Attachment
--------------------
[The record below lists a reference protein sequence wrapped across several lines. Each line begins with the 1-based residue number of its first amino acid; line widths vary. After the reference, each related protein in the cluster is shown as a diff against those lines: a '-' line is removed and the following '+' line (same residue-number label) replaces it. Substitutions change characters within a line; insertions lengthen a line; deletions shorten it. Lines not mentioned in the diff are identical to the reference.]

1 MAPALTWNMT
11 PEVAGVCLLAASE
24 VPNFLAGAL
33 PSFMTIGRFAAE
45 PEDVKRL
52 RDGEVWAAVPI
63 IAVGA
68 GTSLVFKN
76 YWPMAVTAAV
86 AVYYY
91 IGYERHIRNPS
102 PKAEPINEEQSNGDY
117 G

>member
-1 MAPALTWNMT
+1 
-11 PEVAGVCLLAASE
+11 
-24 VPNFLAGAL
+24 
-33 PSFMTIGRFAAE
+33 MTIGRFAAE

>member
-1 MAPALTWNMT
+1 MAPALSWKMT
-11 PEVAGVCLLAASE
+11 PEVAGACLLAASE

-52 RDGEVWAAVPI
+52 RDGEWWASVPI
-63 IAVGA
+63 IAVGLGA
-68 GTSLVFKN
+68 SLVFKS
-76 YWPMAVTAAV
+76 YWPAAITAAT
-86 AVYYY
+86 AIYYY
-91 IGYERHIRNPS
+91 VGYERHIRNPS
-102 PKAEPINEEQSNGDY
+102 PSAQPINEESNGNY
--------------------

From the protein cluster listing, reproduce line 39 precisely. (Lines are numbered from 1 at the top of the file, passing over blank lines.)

-91 IGYERHIRNPS